Mexican Judge Orders SEP to Halt Printing of New Textbooks

Photo: Alexander Grey/Unsplash


Mexico’s National Union of Families and Parents (UNPF) on Monday, May 22, obtained a provisional suspension from Yadira Elizabeth Medina Alcántara, third district judge in administrative matters in Mexico City, ordering the Secretariat of Public Education (SEP) and the National Commission for Free Textbooks (Conaliteg) to stop the printing of textbooks for the 2023-2024 Mexican school year, until both government agencies comply with certain provisions.

The UNPF, in the lawsuit it filed against the SEP, specifically flagged the absence of study plans and programs that it said should have supported the educational materials and textbooks. In addition, the group said that necessary consultations with tutors and teachers were also lacking.

Incidentally, it was also Medina Alcántara who ordered in September of last year the restoration of the Full-Time Schools Program, which the administration of Mexican President Andrés Manuel López Obrador (AMLO) cancelled. The Full-Time Schools Program was started in 2008, under former Mexican President Felipe Calderón, and allowed students to use school facilities so they could do their homework, or take language or music classes, while their parents were at work. Through this program, students were also provided hot meals.

The UNPF further argued in its lawsuit that the textbooks “lack scientific, technical and pedagogical bases, as well as academic professionalism,” and that various educational unions and groups were not consulted for the materials.

“We hold the executive branch responsible for the damage that they want to cause our children with their textbooks that have not been approved by Mexican society as a whole,” the group said in a statement.

“It is a reality that the educational authorities are acting behind the backs of Mexicans, because up to now they have not given us an opportunity to review the content of the textbooks. In addition, they have declared that they have already printed the books, which violates our rights as parents and family.”

An initial check made by parents, educational experts and civil associations of the contents of the textbooks revealed that schoolchildren could possibly be indoctrinated — apart from several errors that they pointed out in the text.

“They teach first-grade students to organize assemblies and, for example, there are references to illustrations and idyllic figures for the president (López Obrador), like Felipe Ángeles, Pancho Villa, in a Spanish book. It’s a weird mix,” said Paulina Amozurrutia, president of Educación con Rumbo.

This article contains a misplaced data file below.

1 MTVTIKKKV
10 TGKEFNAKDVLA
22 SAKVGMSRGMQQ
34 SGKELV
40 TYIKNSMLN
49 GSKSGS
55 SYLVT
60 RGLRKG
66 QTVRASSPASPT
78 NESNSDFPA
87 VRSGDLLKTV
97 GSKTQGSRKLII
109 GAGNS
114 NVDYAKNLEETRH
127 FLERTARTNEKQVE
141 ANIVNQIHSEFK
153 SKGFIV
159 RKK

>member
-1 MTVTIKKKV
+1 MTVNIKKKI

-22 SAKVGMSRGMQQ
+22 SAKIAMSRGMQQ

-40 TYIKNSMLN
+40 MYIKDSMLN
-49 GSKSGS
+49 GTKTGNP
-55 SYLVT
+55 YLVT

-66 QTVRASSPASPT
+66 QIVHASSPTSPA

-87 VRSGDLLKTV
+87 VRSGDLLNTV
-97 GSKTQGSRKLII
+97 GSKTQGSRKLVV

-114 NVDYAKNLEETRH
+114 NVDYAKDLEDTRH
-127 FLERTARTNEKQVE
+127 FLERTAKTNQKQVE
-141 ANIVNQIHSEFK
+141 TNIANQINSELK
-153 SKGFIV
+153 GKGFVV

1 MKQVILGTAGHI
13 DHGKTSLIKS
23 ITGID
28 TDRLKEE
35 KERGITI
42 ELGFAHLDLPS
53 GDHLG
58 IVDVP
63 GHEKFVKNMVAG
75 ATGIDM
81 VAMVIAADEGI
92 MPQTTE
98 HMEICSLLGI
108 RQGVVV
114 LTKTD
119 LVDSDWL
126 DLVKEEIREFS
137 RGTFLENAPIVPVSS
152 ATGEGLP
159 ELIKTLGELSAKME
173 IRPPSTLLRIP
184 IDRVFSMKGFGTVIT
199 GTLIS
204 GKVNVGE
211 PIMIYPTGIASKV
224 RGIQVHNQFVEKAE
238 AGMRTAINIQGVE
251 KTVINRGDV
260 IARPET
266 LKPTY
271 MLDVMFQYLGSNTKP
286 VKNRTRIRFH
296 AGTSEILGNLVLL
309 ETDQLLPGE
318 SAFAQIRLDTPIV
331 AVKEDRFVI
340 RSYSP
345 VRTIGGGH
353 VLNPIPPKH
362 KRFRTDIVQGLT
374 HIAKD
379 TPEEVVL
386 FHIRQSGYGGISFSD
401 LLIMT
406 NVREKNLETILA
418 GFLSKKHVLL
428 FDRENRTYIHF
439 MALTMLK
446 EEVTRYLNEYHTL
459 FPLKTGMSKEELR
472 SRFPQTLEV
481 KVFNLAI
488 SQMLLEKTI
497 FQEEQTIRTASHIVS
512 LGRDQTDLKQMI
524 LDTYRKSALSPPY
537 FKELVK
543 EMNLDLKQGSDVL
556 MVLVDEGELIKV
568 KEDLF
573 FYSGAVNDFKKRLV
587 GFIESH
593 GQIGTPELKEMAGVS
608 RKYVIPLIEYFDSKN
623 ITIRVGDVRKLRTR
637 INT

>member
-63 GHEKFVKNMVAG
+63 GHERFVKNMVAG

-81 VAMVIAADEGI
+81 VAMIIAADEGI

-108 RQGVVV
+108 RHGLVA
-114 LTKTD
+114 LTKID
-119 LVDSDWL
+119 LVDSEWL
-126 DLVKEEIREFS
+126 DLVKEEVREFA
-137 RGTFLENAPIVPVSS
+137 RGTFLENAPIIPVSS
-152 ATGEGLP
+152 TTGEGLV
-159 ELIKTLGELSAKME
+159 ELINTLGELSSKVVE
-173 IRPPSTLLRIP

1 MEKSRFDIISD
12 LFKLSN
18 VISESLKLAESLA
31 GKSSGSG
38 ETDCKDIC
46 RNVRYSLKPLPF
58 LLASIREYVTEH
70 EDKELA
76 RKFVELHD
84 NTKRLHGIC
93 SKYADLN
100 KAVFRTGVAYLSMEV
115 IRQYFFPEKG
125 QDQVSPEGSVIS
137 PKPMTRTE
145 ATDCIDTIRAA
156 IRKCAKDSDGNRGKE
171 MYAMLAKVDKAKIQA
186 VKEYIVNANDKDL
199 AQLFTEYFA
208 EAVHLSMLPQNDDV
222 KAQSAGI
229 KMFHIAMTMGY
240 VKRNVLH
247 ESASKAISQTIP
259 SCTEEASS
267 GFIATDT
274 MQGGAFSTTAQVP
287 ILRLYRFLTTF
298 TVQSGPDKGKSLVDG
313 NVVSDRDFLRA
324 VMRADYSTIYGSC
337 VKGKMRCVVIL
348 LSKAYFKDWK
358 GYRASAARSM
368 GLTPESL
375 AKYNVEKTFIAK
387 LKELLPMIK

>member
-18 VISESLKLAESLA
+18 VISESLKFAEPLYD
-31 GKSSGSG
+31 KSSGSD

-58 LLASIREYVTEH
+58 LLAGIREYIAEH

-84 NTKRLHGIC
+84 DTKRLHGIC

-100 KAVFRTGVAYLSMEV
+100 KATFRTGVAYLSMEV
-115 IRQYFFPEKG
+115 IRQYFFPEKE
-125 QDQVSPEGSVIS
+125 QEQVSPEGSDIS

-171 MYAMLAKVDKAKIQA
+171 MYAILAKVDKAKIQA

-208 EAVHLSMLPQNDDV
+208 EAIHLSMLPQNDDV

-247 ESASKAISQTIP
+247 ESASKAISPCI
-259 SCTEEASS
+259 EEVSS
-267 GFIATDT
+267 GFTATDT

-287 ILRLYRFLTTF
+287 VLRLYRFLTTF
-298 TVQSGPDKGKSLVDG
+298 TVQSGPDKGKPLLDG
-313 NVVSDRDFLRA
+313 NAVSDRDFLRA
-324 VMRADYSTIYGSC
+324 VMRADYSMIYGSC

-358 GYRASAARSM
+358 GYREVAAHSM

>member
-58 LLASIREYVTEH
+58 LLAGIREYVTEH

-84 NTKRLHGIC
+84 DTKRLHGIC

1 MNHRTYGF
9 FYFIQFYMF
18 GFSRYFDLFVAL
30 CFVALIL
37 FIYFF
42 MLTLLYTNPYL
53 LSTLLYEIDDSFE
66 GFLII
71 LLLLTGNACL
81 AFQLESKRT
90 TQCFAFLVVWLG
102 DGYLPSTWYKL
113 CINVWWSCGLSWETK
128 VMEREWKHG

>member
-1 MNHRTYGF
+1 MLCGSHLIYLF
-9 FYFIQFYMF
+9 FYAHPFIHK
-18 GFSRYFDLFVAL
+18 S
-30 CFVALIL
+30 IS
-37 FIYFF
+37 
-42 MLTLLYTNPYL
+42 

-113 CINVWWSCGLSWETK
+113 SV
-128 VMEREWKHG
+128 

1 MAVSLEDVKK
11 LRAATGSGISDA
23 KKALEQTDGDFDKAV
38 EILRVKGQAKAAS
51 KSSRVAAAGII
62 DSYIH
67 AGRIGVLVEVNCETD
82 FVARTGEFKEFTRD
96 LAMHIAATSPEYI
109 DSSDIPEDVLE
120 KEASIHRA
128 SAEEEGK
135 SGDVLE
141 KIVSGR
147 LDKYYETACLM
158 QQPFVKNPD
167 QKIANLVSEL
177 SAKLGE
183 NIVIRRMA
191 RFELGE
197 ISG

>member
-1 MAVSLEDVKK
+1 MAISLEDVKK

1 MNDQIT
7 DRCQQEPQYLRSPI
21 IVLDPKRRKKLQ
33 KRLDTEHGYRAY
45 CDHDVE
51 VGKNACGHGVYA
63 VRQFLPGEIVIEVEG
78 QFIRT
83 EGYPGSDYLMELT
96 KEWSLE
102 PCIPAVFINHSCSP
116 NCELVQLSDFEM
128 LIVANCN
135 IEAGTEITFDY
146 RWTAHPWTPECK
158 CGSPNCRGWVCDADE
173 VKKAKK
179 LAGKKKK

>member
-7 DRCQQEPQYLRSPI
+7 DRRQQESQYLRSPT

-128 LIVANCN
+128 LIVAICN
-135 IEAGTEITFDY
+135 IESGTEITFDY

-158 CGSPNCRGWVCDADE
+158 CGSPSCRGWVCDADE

For his part, Francisco Landero, president of Suma por la Educación, said he is worried that, in several of the textbooks, poverty is being glorified.

“In the textbooks, at least in the ones we have read in first grade, the situation of poverty is considered a virtue and an ideal state of the individual,” said Landero. “This is reflected in the figures in the increase in poverty in the current six-year term (of López Obrador). From 2018 to 2022, there were 6.1 million people living in poverty.”

After her ruling, Medina Alcántara set a hearing for June 12, where she will decide whether to permanently grant the amparo or injunction provisionally awarded to the UNPF.

Marco Antonio Carlos Dueñas González, on behalf of the UNPF, filed the amparo appeal on April 24 to challenge the authorization of the SEP to print the textbooks.

“The suspension is granted so that the responsible authorities within their sphere of competence, before continuing with the edition, printing and delivery of the free textbooks for the 2023-2024 school year, verify that the respective legal procedures have been observed for the determination of the programs and study plans and for the publicization of free textbooks, which guarantee the intervention of state governments and specialists in educational matters; as well as the availability of those books in terms of what is provided for in the law,” said Medina Alcántara in her ruling.

Early this year, the SEP caused an uproar among education specialists in the country when Marx Arriaga, director of the Department of Educational Materials at the SEP, and his second in command, former Venezuelan government official Sady Arturo Loaiza Escalona, proposed in a text — jointly written by Arriaga and Loaiza Escalona — that “teachers promote the freedom of students and their community,” and asks them “to stick to the definition of freedom of the Russian anarchist Mikhail Bakunin, and to question individual freedom.”

The textbook likewise reportedly asks teachers to do a self-examination to analyze their “critical conscience,” and at one point poses a question to educators: “Are you unaware that, under a neoliberal model, only populist, proselytizing promises are the ideas of democracy, social mobility, economic stability, equitable educational and cultural services?”

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